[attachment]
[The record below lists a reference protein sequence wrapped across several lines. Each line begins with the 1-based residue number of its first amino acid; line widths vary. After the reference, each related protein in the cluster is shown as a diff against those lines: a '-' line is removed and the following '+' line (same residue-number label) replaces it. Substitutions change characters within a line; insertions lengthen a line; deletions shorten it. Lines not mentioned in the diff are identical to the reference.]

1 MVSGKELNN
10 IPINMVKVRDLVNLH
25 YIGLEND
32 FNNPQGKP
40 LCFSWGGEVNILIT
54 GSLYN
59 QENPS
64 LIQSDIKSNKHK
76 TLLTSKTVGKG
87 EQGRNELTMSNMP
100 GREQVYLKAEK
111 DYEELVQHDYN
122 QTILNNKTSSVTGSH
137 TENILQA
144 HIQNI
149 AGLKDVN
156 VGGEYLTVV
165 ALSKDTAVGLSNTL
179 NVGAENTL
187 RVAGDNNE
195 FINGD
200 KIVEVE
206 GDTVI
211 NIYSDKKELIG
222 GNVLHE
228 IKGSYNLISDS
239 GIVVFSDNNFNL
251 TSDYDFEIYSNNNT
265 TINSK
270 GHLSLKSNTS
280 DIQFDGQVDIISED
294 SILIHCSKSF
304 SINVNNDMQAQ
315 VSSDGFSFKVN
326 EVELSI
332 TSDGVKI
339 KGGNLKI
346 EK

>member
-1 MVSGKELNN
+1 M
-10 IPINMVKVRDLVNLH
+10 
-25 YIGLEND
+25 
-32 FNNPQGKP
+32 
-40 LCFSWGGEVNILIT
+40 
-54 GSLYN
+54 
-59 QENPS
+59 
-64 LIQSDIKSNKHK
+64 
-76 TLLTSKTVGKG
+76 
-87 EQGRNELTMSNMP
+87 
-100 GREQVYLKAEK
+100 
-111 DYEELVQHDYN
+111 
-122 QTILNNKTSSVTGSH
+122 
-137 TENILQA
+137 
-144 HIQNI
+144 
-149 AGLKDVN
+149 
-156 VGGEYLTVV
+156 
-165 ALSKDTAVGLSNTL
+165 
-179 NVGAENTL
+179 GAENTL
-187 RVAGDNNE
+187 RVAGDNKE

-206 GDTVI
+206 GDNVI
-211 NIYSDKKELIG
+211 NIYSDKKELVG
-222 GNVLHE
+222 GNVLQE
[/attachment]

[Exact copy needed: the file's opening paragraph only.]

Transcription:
[The record below lists a reference protein sequence wrapped across several lines. Each line begins with the 1-based residue number of its first amino acid; line widths vary. After the reference, each related protein in the cluster is shown as a diff against those lines: a '-' line is removed and the following '+' line (same residue-number label) replaces it. Substitutions change characters within a line; insertions lengthen a line; deletions shorten it. Lines not mentioned in the diff are identical to the reference.]